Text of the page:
Calamus true identity is disputed by biblical scholars.. Acorus calamus and Cymbopogon are popular candidates. Both species are monocots, prefer moist habitats, and are sources of aromatic essential oils. Others, such as Benet (1967), have posited a less popular theory that cannabis is the sweet calamus mentioned in the Bible. The name calamus derives from the Hebrew word qaneh, which in English translates into “cane.” Biblical scholars also interpret “sweet” as an attribute of perfection and purity.
Acorus Calamus (Sweet Cinnamon, Sweet Flag, Sweet Cane, Myrtle Flag, Myrtle Root)
Calamus is distributed across many parts of the globe and has many common names: sweet cinnamon, sweet cane, myrtle grass, myrtle flag, and myrtle root. According to the International Union for Conservation of Nature and Natural Resources, the plant is native to India, China, Japan, Korea, Southeast Asia, Mongolia, Russia, and North America. It grows close to streams, lakes, and other water bodies. It is a perennial monocot that looks like grass, grows up to two meters tall, and makes a swishing sound in the wind. Four varieties are classified by natural polyploidy: diploid, triploid, tetraploid, and hexaploid. The rhizome grows horizontally just below the surface in lengths up to two meters. The blooms are yellowish-green, tiny, and inconspicuously attached to the spadix. The leaves and the rhizome are scented. The citrus aroma is strongest in the rhizome, which is whitish pink and contains aromatic oil. It has a bitter taste. When the rhizome is dried, it loses 70–75 percent of its weight, but drying enhances the aroma. The rhizome can be stored for up to three years before it loses its aromatic oil.
In ancient times, the plant was probably exported in dried form from Asia to the Mediterranean, where it was used as a substitute for ginger, cinnamon, and nutmeg. The Ayurvedic literature, including the Sushruta Samhita, lists two species of Acorus in the family Acoraceae as medicinal plants: A. calamus and A. gramineus. A. calamus was discovered in the tomb of Pharaoh Tutankhamen of Egypt. Theophrastus in his Plants IX and Pliny in his Natural History (25.157) reference an aromatic reed growing in Lebanon and India called calamus odoratus. Pliny states that the product from India was superior to that found in the Arabian Peninsula. Dioscorides refers to it as the Indian calamus.
Because the use of Holy Anointing Oil was originally exclusive to clergy, it makes sense that the most valuable and expensive ingredients would be sought and imported, if necessary. Verses from the Bible support this claim. For example, Jehovah, through his prophet, reproved the sinful Israelites for “having bought” (in Hebrew, qani′tha) no “cane” (qa·neh′) for his temple service (Isaiah 43:24). Also, Jeremiah 6:20 refers to cane received from a “land far away.” In contrast, Ezekiel 27:3, 19 includes cane among the products that the wealthy traded at the port of Tyre, a key Mediterranean port of that time. As Roman culture and Christianity spread across Europe and beyond, calamus was introduced to people worldwide. Its linkages with history, culture, and religion added to the mystery of these plants.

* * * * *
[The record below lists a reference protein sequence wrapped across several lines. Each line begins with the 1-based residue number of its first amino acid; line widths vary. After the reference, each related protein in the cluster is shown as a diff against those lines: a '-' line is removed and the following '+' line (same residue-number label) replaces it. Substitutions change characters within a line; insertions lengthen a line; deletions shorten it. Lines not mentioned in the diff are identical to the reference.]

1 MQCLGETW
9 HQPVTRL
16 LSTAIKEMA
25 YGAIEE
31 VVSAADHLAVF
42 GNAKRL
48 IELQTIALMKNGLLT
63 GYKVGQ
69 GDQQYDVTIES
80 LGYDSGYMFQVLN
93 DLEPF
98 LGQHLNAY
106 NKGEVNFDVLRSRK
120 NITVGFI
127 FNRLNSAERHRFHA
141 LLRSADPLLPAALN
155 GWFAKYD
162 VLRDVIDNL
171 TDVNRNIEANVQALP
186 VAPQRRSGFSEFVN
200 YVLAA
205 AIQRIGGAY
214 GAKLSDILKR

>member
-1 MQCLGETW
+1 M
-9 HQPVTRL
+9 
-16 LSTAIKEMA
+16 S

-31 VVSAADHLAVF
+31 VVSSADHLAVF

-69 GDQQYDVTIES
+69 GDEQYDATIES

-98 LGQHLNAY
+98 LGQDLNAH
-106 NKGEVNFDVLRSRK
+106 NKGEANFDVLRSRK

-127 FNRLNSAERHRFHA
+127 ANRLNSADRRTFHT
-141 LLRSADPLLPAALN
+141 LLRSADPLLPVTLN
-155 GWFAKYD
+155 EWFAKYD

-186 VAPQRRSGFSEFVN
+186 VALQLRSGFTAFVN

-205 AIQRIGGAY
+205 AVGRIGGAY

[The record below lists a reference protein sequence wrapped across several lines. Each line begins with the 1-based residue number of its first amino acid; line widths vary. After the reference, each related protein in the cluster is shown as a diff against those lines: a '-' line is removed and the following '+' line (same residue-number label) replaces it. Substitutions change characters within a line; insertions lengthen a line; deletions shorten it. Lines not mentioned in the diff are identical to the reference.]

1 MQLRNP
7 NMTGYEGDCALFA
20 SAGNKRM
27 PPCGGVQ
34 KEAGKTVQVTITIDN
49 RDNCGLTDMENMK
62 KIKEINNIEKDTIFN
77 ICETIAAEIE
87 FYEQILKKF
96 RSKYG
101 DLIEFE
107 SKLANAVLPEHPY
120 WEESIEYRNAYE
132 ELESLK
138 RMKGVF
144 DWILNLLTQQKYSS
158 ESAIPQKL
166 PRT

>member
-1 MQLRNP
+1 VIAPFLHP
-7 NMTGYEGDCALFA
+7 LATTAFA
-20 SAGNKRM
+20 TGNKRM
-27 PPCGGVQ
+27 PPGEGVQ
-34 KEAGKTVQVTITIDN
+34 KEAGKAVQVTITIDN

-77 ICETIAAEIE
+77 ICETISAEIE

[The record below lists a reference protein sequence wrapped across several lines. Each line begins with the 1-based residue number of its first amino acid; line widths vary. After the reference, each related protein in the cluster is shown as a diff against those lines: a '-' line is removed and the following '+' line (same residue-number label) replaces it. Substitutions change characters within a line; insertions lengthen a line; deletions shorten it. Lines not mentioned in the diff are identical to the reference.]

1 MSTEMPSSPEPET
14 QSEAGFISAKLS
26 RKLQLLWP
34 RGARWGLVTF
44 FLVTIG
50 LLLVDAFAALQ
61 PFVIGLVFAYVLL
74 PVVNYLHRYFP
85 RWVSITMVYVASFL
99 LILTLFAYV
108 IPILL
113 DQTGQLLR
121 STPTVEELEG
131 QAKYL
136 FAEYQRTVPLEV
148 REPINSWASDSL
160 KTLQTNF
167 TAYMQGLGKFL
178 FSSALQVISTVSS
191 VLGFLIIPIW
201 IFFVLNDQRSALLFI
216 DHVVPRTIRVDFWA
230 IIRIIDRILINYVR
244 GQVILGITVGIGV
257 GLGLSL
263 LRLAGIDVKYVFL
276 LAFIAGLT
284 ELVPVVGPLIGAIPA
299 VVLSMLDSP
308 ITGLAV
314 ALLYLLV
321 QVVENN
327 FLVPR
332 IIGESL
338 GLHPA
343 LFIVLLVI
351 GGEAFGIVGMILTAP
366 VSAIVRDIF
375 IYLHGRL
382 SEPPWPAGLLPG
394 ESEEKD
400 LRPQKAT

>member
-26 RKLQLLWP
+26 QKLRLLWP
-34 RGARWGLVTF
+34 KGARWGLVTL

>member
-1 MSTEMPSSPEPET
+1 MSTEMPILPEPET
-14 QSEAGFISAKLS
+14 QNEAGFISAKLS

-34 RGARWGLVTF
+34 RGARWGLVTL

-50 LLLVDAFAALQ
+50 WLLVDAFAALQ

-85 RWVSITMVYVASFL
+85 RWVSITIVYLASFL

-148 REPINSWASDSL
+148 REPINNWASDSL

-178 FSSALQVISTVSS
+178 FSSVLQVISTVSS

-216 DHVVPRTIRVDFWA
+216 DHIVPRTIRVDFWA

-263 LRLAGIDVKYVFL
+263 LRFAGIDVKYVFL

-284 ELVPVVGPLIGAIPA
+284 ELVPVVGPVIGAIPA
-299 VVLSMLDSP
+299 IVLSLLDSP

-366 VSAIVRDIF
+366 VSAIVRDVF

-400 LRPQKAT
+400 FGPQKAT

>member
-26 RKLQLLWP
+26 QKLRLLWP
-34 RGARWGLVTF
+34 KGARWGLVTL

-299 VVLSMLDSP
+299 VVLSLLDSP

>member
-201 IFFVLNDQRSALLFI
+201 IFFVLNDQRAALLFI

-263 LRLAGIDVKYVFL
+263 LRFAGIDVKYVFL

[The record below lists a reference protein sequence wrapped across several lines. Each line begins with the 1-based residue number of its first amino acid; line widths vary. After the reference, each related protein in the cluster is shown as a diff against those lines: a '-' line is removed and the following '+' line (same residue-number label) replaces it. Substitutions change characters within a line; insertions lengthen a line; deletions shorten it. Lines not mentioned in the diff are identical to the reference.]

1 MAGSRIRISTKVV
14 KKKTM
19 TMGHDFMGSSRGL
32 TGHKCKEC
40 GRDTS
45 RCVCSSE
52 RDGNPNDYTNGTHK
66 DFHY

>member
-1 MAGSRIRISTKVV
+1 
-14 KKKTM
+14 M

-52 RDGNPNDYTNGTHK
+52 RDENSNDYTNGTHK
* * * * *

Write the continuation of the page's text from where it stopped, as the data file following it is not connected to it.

Acorus calamus has been introduced in many European nations; for example, the Tatars introduced it to Poland (14th Century AD). The famous botanist Clusius cultivated it in Vienna in 1574 from a root obtained from Asia Minor. Leaves were used for thatching roofs and weaving baskets. From there, it expanded to France, Germany, and England around the end of the 16th century. Imports to Europe from India and other regions continued until the 18th century. Today, the fragrant oil from the rhizome is used as a flavoring agent in alcoholic beverages, fragrances, perfumes, and sacred oils. According to a 2012 Department of Agriculture and Agri-Food Canada report, the sweet flag oil used by the North American fragrance industry is worth $30 million. However, this industry diminished greatly after discovering carcinogenic chemicals in sweet flag rhizomes. A. calamus is still cultivated in parts of India, both as an intercrop with rice and as a monocrop. Mixed with long pepper and ginger, the aromatic property of the plant is used as a food additive. The average yield of A. calamus rhizomes is estimated to be between 10–12 metric tons of rhizomes per hectare. Some exports of A. calamus rhizome to Singapore and other markets have been reported, mostly for use in herbal medicine. The use of the calamus in anointing oil also continues.
Book link: Holy Herbs: Modern connections to ancient plants